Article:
As much as possible carers should keep to the habitual routine. There is no need to force the person with dementia to stay indoors, for example. If the rest of us are allowed outdoor exercise then so are they. ‘Social distancing’ can easily be maintained simply by walking in quieter areas or gently directing the person you care for in the right direction.

Secondly, the environment should feel safe. Note that I am not saying here that the environment should be safe but that it should feel safe to the person with dementia. Naturally, we should aim for a clean home environment – but becoming over-protective about touching surfaces or cleaning areas is not going to help someone with dementia to feel more safe and secure. It is more likely to cause extra stress as they cannot understand the need for such precautions. And bear in mind that most people with dementia confronted with a person wearing a mask and gloves are likely to feel terrified rather than safe.

Thirdly, the preferred environment for people with dementia should be stimulating to the senses and provide an opportunity for social interaction. Now that day centres and dementia cafes have been forced to close many carers are finding it quite challenging to provide activities for people with dementia and even more challenging to provide social interaction.

The fact is that without stimulation any of us may become bored and doze off. How often has this happened to you whilst watching a boring TV programme? People with dementia are frequently bored because many of the occupations with which they passed the time previously are now closed to them. Boredom can lead to difficult behaviour and restlessness, but often it just results in sleepiness. Simple tasks can be enjoyed – think sorting books by size, pairing socks, ‘tidying’ shelves, dusting and polishing. And remember that an impaired memory can be an advantage. If you ask someone to dust a piece of furniture more than once they are unlikely to remember that they have just completed the task. Outdoor jobs like watering plants, raking up leaves, and carrying trimmings to the compost heap combine fresh air and exercise as well as passing the time and ‘tidying the shed’ can occupy a good few hours even if the result doesn’t live up to the job description! Watching visitors to a bird table can be absorbing and this can be done through a window if the weather is not so good.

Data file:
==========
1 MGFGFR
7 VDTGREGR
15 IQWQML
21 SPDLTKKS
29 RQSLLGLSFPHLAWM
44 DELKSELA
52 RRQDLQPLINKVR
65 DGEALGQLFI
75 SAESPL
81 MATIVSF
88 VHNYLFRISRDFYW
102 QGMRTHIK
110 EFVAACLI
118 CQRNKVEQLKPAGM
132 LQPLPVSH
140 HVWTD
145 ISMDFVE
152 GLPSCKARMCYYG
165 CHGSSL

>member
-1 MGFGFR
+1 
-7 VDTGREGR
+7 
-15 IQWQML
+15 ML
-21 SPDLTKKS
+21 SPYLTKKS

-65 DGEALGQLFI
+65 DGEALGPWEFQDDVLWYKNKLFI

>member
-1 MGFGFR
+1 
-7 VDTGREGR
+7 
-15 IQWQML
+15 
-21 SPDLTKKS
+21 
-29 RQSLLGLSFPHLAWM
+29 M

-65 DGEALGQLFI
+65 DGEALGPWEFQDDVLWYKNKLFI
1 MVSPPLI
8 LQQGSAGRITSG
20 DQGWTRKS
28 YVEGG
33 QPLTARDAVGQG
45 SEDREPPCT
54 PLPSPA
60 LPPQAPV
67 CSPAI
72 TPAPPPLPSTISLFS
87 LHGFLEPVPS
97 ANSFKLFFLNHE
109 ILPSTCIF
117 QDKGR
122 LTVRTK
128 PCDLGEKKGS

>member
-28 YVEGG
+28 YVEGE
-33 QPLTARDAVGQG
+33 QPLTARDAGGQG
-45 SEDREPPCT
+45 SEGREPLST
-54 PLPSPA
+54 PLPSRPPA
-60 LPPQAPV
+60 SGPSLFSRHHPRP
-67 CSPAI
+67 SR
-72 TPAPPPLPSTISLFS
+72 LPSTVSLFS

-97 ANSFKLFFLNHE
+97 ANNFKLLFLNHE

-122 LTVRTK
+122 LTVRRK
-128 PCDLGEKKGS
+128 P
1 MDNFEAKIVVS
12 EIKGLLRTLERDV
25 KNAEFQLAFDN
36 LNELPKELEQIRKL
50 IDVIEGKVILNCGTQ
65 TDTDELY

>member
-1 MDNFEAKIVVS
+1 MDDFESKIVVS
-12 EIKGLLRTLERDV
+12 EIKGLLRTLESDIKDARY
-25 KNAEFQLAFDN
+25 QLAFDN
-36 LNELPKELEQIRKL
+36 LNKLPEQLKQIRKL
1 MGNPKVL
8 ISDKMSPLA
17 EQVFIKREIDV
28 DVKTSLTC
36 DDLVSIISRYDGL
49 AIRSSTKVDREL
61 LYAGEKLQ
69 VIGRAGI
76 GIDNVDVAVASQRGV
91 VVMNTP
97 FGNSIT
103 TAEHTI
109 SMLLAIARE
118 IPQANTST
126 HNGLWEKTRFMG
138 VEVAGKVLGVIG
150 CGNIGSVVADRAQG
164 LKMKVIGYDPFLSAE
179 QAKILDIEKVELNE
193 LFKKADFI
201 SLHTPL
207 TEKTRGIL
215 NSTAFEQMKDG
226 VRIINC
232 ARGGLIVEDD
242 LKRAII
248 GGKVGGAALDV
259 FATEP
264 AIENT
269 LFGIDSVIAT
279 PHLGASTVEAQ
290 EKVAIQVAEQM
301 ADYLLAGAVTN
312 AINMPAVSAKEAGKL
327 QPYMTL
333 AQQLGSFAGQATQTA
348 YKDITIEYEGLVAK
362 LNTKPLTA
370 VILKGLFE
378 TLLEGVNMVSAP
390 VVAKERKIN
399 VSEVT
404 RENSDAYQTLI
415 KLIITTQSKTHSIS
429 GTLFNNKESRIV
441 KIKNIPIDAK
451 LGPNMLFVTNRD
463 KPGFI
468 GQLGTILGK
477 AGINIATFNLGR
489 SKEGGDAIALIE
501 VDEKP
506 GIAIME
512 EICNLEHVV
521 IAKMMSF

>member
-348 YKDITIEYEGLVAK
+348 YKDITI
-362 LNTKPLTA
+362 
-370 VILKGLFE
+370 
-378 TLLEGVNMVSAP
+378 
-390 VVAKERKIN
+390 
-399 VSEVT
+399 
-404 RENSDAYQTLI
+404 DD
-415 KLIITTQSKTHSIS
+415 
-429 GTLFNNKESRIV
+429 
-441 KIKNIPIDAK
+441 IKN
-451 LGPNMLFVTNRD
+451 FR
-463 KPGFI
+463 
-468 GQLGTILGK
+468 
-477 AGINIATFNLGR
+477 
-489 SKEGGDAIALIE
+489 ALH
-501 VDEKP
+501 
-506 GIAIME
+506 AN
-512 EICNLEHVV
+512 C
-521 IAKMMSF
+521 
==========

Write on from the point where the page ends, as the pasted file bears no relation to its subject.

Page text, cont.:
Providing social interaction is more challenging. Today we are being urged to use technology and social media to keep in touch with others but this is not an acceptable alternative for people with dementia who progressively lose the ability to work even simple devices such as a remote control. Many people with a cognitive difficulty will also be unable to associate screen pictures with the ‘real thing’ and may even find them frightening.

Telephone calls are often still acceptable as this is a method of communication that is still familiar so ask your relatives and friends to use the telephone to make contact.

You can also talk to neighbours ‘over the fence’ or whilst keeping an acceptable distance on a walk. Carers from care agencies are still allowed to visit to provide personal care or companionship if this is necessary so don’t cancel your regular care and remember to give them tips about chatting to the one you care for.

Blog post written by Mary Jordan, author of The Essential Carer’s Guide to Dementia